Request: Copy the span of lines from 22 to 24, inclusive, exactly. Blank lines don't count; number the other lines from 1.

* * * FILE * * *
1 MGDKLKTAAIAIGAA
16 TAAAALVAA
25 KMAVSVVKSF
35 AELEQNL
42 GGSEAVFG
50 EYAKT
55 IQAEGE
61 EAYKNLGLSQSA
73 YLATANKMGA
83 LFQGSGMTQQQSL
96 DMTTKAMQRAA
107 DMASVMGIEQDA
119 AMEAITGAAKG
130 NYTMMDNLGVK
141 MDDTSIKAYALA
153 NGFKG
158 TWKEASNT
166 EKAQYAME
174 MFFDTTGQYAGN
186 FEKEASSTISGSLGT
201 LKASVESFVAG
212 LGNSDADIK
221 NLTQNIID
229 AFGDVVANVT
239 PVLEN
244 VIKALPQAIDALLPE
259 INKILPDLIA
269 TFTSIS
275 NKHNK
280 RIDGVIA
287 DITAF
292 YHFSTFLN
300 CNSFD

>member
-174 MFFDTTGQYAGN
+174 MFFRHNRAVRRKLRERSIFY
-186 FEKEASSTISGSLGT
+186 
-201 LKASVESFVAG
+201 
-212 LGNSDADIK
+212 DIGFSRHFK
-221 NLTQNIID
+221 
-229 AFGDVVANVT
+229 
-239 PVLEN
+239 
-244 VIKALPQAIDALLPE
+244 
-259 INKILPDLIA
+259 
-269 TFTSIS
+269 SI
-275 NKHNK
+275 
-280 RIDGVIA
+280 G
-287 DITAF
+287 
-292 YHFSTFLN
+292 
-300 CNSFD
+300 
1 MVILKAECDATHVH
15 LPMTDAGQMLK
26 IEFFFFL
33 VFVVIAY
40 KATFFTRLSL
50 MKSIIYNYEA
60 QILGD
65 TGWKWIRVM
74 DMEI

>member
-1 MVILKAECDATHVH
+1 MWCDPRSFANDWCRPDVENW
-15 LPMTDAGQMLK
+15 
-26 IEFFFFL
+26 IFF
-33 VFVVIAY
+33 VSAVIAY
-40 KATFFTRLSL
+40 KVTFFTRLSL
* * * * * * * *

212 LGNSDADIK
221 NLTQNIID
229 AFGDVVANVT